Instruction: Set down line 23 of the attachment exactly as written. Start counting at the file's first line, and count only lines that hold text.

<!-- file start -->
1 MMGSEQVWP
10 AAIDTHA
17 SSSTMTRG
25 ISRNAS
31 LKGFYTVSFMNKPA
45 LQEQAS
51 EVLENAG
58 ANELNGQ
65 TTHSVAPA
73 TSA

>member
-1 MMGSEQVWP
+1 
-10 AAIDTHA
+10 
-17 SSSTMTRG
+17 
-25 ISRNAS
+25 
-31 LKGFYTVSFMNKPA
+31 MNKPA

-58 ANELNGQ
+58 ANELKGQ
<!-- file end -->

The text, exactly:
+58 ANELKGQ